Are UK employees ready for AI in the Workplace?

Recent surveys on employees’ views on new Artificial Intelligence Technology

As the use of AI (Artificial Intelligence) is rising in a number of different ways of life and industries, questions are being asked as to whether AI can or will be utilised more in the workplace and how this may impact on the current world of work.

People Management has recently undertaken a survey involving over 8,800 professionals and employers to gain an insight into their views on the use of AI in the workplace. The results showed a disparity between employees’ interest in the use of AI technology and its current usage.

Whereas 49% of employees agreed that using AI technology in the workplace should be embraced, only 15% reported using AI in their current role. Employers also appeared eager to use new AI tech, with 66% stating they intended to allow their employees to use AI the future. However, it seems that most employers have not taken steps to introduce AI technology, with only 27% providing AI training for staff.

In terms of using AI technology to monitor employees’ suitability for their role and, once in post, their work and productivity, the trade union Prospect has also recently surveyed its members to identify their concerns regarding increased use of AI in the workplace. This survey suggests that employees are concerned that use of AI technology for crucial HR processes would lead to discriminatory or unfair decision making. 62% of members stated they would feel uncomfortable with hiring and promotion decisions being made by algorithms. Members also voiced their discomfort about new technology being used for monitoring purposes. 59% stated they would be uncomfortable with keystroke monitoring and 69% were uncomfortable with the use of cameras to monitor remote working.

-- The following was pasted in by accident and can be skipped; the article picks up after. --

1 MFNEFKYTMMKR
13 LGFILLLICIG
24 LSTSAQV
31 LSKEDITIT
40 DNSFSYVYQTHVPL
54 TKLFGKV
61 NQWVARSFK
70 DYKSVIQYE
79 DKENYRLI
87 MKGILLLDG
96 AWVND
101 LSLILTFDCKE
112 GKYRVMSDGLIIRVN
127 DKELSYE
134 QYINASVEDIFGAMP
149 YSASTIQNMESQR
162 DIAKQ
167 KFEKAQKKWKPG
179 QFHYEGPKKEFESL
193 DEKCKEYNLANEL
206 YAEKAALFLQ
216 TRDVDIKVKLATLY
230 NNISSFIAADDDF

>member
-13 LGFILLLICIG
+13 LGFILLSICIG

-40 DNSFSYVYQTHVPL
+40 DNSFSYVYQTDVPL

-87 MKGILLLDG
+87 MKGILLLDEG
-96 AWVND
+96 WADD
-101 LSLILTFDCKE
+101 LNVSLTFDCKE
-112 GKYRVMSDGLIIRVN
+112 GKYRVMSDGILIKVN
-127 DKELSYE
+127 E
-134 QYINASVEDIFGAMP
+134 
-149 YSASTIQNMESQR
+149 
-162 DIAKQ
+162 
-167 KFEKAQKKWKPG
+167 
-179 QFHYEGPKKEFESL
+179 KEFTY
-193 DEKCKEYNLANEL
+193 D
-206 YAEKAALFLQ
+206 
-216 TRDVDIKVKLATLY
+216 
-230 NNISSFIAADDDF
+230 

58% of members showed their support for government regulation on the use of generative AI at work. Prospect has called on the government to take action to prevent new technologies resulting in increased abuse of power. Mike Clancy, General Secretary of Prospect trade union, said:

Advances in technology have the potential to bring huge benefits to both employers and workers, but without government setting out clear rules, sinister surveillance and software supervisors could become the norm”.

Whilst introducing the concept of using AI in the workplace may be concerning to some and welcomed by others, both employers and employees will need to “watch this space” in the coming months and years. It may be the case that with further advancements to the technology, AI could become the most common feature in UK workplaces.

To arrange a no obligation confidential chat with a member of BTO’s employment law team, please email or call us on Glasgow: 0141 225 5291 / Edinburgh: 0131 222 2951.

Kate Ross, Trainee Solicitor: 0141 221 8012 / Connect with Kate on LinkedIn

Dawn Robertson, Partner & Accredited Specialist in Employment Law: / 0131 222 3242 / Connect with Dawn on LinkedIn